Social and economic inequities, Villalta said, may also affect how authorities in health care are perceived. Impoverished or marginalized people may distrust these institutions and thus won’t reach out for help.
“We know that the virus does not discriminate, people and systems do,” Villalta said. “We now see that the neglect of providing culturally competent, linguistically flexible services has resulted in increased rates of mortality for African Americans and Latinx people.”
Where the Latinx community can get mental health advice
Despite these challenges, there are resources out there that can help. The National Alliance on Mental Illness has created a Spanish-language guide, “COVID-19 (Coronavirus) Informacion Y Recursos.” The Mayo Clinic also has a guide on managing stress, “Meditación: Una manera simple y rápida de reducir el estrés.” For Latinas facing domestic violence while sheltering in place, the National Domestic Violence Hotline has Spanish-language content to help: “Mantenerse segurx durante COVID-19.”
The Latinx Therapists Action Network can also connect people who are seeking services with its directory of available Latinx therapists. These services can be found in English y en español.
It might be hard at first, but getting help is always the better option, Porchas said, because mental wellness is just as important as physical wellness.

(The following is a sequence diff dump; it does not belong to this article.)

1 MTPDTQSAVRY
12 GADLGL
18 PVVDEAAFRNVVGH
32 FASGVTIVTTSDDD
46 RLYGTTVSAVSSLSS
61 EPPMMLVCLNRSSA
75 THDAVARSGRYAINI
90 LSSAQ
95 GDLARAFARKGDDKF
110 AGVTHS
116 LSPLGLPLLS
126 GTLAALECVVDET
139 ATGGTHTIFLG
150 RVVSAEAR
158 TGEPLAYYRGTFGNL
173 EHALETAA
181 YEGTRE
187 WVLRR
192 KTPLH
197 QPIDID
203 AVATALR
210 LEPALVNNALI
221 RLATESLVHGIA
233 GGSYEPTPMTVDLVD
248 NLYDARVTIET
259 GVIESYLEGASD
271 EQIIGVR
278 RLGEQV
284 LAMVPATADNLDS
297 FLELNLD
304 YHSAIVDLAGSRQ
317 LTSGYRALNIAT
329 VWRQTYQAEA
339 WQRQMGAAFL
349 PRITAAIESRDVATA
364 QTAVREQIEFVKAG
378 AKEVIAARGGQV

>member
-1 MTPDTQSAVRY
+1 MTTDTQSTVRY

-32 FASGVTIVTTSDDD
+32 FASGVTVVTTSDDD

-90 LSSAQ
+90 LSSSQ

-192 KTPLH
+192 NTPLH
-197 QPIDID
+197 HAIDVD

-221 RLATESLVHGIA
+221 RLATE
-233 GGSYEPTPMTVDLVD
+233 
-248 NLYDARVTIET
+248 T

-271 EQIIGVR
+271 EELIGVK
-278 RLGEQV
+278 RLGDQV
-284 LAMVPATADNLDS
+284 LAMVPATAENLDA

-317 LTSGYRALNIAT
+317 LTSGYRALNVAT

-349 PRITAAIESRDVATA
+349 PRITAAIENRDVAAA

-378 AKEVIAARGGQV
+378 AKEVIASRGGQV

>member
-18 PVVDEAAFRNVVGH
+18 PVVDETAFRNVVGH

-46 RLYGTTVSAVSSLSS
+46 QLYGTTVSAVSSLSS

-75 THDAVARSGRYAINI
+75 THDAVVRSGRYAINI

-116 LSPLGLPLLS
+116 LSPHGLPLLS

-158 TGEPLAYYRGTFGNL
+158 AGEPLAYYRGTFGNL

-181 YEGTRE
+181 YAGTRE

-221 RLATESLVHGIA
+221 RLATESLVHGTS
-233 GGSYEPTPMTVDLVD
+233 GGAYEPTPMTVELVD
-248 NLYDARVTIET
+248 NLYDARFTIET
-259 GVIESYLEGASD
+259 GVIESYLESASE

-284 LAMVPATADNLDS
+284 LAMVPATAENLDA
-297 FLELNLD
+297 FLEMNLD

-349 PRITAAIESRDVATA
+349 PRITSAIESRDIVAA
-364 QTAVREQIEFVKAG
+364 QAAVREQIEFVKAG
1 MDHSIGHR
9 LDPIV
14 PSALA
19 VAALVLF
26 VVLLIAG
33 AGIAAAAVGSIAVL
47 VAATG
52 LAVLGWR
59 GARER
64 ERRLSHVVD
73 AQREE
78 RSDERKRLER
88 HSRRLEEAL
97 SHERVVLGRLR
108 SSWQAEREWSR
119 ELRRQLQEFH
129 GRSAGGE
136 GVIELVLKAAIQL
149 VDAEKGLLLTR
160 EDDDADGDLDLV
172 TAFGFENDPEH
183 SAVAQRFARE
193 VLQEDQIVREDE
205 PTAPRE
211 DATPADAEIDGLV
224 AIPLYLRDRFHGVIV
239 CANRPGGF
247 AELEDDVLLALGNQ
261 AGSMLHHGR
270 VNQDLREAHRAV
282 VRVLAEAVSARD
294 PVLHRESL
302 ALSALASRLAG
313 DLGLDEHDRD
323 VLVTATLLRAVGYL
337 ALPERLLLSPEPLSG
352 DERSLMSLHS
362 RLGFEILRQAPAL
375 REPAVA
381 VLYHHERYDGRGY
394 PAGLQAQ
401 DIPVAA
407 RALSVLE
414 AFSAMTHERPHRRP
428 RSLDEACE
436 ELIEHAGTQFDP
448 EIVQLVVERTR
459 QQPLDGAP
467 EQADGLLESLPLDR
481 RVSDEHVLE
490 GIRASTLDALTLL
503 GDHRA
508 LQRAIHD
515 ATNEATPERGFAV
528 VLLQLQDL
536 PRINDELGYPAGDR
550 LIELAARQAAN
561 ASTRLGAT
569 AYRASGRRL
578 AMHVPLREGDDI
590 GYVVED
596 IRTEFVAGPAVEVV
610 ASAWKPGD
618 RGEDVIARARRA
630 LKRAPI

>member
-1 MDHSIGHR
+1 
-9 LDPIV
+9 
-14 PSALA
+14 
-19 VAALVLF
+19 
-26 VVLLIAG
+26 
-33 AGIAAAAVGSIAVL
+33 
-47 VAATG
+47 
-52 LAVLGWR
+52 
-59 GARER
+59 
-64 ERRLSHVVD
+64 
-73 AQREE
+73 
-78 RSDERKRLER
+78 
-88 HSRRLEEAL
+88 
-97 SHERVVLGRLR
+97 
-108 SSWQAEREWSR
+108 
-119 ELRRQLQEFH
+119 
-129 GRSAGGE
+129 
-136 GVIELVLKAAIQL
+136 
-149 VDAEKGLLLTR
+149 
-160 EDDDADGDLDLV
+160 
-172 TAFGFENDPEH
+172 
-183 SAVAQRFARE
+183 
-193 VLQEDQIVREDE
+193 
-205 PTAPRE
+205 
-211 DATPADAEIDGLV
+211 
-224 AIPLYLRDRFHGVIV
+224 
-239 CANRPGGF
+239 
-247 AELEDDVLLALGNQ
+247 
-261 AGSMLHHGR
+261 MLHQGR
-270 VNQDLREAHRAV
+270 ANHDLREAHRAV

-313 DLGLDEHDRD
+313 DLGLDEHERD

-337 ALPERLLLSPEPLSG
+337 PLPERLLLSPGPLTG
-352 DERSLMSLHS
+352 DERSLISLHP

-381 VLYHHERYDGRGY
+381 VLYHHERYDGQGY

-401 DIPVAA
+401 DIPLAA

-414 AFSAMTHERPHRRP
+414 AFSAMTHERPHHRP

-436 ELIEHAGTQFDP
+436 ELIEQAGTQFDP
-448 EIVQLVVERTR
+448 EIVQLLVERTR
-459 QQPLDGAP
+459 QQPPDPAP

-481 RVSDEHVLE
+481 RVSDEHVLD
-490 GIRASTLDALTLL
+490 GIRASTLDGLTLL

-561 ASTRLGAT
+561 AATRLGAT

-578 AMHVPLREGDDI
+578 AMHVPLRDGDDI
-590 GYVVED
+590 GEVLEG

And without the aid of many local governments and authorities to address the struggles of marginalized communities, the onus is on Latinx individuals to find the help they need in the midst of the crisis.
“This is beyond the cultural issues ― and some people are going to make it look like that, like the virus affects African Americans and Latinos more to some deficit of our own — it’s not that,” Villalta said. “It’s years of neglect and cutting of public health resources.”
Porchas and Hernandez agree that resilience is a big part of Latinx identities, but they say the community shouldn’t have to rely on that alone to deal with the pandemic.
“I’ve seen people’s anger and frustration,” Hernandez said. “But there’s also this urgency and clarity around the ways that this country has always disposed of poor people, working-class people, Black and Brown people.”